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Evers Kicks Off Mental Health Awareness Month PDF Print E-mail
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Written by GOV Press Wisconsin   
Tuesday, 02 May 2023 10:10

mental-health-womanGovernor’s budget includes $500 million to support mental and behavioral health across the state.


MADISON— In his 2023 State of the State address, Gov. Tony Evers declared 2023 the Year of Mental Health, and Monday, as the nation recognizes Mental Health Awareness Month, the governor highlighted his 2023-25 biennial budget initiatives to invest $500 million in mental and behavioral health services for kids, workers, farmers, veterans, Wisconsinites working to overcome substance use disorders, and to support the state’s mental and behavioral health workforce.

tony-evers“With our state’s historic surplus, we have a historic opportunity and responsibility to make critical investments to address the pressing challenges facing our state. These past few years have been especially difficult for our kids, families, and folks across Wisconsin, and the mental and behavioral health challenges facing our state today will have disastrous consequences for generations,” said Gov. Evers.

“As budget deliberations are set to begin this week, I urge the Legislature to support these important investments, including expanding access to school-based mental health services, providing more options for substance use disorders, and bolstering our mental and behavioral health workforce. We cannot afford to look back months or years from now and regret that more wasn’t done sooner—I call on the Legislature to join me in giving this crisis the urgent attention, action, and investment it deserves.”

Tomorrow, Tues., May 2, the Joint Committee on Finance is expected to meet in the first executive session of the budget process, where they will begin debating and voting on provisions in the governor’s budget. According to a meeting notice sent on Friday, Republican committee members are expected to remove more than 540 provisions from the governor’s budget, including several aimed at supporting and expanding mental and behavioral health across the state. Among provisions expected to be removed tomorrow include measures to provide $270 million to continue school-based mental health services through “Get Kids Ahead,” $4 million to support the purchase of opioid antagonists, such as Narcan, used to reverse opioid overdoses, more than $3.2 million to support stimulant prevention and treatment efforts, and $1 million for a statewide suicide prevention program.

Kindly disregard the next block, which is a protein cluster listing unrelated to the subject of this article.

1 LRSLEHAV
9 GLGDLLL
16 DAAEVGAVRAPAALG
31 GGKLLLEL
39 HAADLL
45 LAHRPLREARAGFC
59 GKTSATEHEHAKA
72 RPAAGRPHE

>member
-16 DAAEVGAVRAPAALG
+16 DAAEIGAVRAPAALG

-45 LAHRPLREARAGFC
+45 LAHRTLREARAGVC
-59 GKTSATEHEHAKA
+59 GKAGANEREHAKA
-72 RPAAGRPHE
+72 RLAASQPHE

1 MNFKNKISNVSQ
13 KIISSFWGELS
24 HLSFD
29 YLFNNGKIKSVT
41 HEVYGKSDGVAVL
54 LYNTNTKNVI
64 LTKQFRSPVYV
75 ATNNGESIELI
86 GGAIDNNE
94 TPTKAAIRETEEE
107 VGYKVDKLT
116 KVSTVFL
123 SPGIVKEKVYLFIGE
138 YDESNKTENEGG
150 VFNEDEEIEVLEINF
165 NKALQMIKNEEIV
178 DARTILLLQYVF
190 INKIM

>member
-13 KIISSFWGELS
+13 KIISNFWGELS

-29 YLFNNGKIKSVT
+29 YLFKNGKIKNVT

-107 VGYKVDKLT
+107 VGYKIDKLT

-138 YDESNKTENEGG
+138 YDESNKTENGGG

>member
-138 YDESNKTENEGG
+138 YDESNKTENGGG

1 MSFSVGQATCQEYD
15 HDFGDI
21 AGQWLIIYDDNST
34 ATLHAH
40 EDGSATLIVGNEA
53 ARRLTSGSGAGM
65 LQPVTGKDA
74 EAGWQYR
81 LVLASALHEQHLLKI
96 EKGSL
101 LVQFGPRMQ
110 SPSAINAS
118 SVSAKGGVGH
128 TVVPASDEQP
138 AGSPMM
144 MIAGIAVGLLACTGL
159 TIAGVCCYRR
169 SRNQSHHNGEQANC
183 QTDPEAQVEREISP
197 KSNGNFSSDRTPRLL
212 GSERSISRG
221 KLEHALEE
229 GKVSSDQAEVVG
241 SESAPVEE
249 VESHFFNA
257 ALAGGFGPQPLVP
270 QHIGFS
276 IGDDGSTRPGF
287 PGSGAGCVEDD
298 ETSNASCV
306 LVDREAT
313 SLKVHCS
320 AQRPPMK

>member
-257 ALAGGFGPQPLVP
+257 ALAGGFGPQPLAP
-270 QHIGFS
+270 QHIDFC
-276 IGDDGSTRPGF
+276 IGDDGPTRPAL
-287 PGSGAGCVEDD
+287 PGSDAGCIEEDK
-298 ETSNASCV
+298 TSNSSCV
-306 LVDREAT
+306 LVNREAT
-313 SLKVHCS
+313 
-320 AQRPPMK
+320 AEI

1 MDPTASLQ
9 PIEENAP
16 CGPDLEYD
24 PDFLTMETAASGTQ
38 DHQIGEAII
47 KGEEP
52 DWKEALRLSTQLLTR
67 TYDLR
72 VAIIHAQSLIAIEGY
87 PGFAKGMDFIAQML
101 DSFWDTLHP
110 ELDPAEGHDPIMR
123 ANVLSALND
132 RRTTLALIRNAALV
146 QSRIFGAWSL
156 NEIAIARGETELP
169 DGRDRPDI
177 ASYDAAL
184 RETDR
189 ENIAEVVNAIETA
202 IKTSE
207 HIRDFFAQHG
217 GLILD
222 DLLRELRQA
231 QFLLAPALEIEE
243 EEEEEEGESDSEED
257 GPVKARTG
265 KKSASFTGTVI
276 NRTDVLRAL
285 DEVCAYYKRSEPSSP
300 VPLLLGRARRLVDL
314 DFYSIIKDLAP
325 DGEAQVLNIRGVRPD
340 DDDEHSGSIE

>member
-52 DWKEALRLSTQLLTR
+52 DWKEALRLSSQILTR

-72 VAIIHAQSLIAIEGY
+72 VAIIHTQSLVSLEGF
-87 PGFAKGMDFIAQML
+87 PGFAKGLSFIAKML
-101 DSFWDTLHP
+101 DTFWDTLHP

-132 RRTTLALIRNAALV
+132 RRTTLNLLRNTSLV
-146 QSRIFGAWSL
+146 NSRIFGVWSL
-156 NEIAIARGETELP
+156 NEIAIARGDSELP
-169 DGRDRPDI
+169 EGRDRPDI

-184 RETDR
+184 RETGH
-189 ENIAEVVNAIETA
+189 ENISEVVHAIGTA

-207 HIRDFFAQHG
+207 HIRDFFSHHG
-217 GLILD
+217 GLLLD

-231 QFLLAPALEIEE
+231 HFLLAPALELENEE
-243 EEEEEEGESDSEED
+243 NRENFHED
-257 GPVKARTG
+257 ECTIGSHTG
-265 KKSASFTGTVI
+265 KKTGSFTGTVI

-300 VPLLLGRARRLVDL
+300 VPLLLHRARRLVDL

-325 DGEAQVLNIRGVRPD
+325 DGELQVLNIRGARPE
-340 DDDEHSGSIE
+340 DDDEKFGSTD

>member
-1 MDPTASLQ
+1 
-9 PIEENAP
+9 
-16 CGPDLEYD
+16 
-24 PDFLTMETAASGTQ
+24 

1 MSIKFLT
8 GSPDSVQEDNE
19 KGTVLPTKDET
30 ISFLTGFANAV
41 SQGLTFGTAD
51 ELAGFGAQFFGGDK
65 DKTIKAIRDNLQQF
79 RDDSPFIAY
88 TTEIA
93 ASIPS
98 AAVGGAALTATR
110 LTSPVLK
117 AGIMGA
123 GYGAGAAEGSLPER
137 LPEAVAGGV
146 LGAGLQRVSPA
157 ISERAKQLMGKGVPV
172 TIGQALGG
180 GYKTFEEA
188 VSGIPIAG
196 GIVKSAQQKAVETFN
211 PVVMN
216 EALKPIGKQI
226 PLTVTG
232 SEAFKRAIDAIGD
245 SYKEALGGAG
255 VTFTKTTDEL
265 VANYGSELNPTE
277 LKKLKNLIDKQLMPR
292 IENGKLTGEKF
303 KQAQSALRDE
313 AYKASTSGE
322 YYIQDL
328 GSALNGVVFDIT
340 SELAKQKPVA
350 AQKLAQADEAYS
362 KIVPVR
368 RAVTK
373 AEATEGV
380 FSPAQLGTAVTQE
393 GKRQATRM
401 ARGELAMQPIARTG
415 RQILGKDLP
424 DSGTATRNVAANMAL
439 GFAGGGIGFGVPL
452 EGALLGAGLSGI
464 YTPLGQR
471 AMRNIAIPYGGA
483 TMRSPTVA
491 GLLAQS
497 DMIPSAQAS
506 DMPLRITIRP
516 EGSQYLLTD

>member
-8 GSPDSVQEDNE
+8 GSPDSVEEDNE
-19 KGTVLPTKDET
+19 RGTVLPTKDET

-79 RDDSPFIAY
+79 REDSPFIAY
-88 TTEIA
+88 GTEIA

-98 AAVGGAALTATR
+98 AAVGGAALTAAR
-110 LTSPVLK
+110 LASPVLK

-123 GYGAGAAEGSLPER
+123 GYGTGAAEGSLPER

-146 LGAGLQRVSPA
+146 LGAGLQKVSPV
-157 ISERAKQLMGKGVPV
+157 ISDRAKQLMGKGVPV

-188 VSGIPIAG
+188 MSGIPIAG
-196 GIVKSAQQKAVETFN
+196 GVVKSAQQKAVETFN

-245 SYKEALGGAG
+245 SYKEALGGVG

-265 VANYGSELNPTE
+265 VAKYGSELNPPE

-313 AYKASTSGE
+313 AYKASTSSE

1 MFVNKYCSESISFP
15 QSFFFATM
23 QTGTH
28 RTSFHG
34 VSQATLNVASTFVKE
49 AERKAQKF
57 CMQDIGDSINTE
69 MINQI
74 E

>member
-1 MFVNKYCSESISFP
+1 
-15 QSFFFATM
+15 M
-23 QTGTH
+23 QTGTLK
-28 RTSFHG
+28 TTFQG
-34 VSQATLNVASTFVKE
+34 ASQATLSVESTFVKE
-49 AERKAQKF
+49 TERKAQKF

In February, the Centers for Disease Control and Prevention released the Youth Risk Behavior Survey Data Summary & Trends Report: 2011-2021, reporting that in 2021, more than 40 percent of high school students felt so sad or hopeless nearly every day for at least two weeks in a row that they stopped doing their usual activities, one in 10 students attempted suicide, and nearly one in five students seriously considered attempting suicide. Further, nearly 60 percent of teen girls felt persistently sad or hopeless—nearly double the rate for teen boys, nearly a third of teen girls seriously considered attempting suicide, about 70 percent of LGBTQ students experienced persistent feelings of sadness or hopelessness, and more than 20 percent of LGBTQ students attempted suicide.

In addition to troubling statistics regarding youth and student mental health, adults have similarly struggled in recent years. Since launching last July, callers to Wisconsin’s new 988 Suicide & Crisis Lifeline have reported struggling with suicidal thoughts and intent, as well as challenges with mental health, substance use, and interpersonal or relationship issues and abuse. The state has also seen record-high rates of substance use and overdose deaths, with more than 1,500 Wisconsinites having lost their lives to an overdose in 2020 alone. Compounded with findings from a 2022 report by the University of Wisconsin Population Health Institute that indicated there are 440 people for each mental health provider in Wisconsin, the need to take urgent action to address the state’s mental health needs has never been more important.   

Of the more than $500 million in Gov. Evers’ 2023-25 biennial budget to expand mental and behavioral health services, the governor is proposing more than $270 million to make his “Get Kids Ahead” initiative a permanent, ongoing program to ensure kids across Wisconsin have access to school-based mental health services and can bring their best, full selves to the classroom. More information about the governor’s “Get Kids Ahead” proposal is available here.

Additionally, the governor’s 2023-25 executive budget proposal will propose significant investments in developing robust prevention strategies to reduce suicide, self-harm, and other mental and behavioral health-related injuries, including providing more than $3 million for the 988 Suicide & Crisis Lifeline call center, creating a suicide prevention program to coordinate suicide prevention activities, develop educational materials, and conduct suicide prevention training, and increasing support for peer-run and community-based services across the state. 

A full list of Gov. Evers’ $500 million in mental and behavioral investments by state agency is provided below.